Une Belle Journée

When I was looking for an apartment in Paris I corresponded with a lady who lives in Paris. We made arrangements to meet and today was the day.  We met by the Académie de la grande Chaumiére at 11:00 and we spent the day together.  Anne-Francoise showed me her neighbourhood, and some of her favourite secret places.  We had a wonderful time together, and walked from eleven till six o’clock, with only three stops: for tea at the Jardin de Luxembourg, lunch at a sidewalk  restaurant beside a little square,

imageand then sorbet at the famous Berthillon Ice Cream Store.  We sat in their gorgeous little tea room and had the most delicious sorbet, I chose raspberry and peach and they were both delicious.


We saw so many beautiful buildings and places and it was very interesting as Anne-Francoise was able to tell me all about them.  She is very knowledgeable about the history of Paris so I had my very own tour guide!  I tried to speak French as much as I could and she spoke English as much as she could and it was just fine.  We got along so well and we like many of the same things, so we had lots to talk about.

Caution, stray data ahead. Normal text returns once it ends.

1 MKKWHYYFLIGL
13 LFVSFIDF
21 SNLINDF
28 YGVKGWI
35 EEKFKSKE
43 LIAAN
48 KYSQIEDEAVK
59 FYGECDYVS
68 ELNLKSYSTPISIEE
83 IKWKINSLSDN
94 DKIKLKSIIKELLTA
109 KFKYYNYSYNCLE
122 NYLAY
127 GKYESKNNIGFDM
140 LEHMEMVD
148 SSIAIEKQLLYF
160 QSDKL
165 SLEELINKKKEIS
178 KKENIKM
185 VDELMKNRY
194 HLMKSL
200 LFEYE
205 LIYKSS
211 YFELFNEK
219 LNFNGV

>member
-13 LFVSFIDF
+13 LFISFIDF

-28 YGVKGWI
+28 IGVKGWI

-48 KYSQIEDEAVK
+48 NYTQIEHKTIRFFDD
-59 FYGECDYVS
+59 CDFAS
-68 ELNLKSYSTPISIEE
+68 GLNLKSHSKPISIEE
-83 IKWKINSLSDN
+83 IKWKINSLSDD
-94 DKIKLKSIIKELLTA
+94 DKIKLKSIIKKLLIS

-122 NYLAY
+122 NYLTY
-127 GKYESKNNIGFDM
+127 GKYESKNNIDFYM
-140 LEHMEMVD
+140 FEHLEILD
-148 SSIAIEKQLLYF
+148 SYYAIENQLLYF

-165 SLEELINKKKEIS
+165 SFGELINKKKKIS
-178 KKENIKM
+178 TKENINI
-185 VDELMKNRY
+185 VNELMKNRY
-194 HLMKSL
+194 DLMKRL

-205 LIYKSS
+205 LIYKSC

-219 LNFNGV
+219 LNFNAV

This is the back of a fountain by the Palais du Luxembourg, and the next picture is the front.  I remember seeing this fountain when Bob and I were in Paris, but had no idea there was a back side to it as well. This is one of the many ‘secret places’ I was able to visit today.


We strolled through an interesting flower market with lots of beautiful plants, flowers and garden accessories, and saw store that only sold orchids, big beautiful orchids of every colour and shape.


We crossed the Seine several times and I took pictures of some of the many interesting bridges in Paris.

image imageThis view is looking towards the newer business area to the East.

We dashed across the middle of the street on one of the bridges so I could take this photo of Notre Dame.  I really think it is most interesting from this angle, as the flying buttresses that support the walls are visible.

imageWe walked mostly in the 4th, 5th and 6 th arrondissements, and we walked a lot, so I am very tired tonight, but a good tired.  I think maybe speaking and trying to understand so much French was a bit tiring too, but we managed to communicate quite well.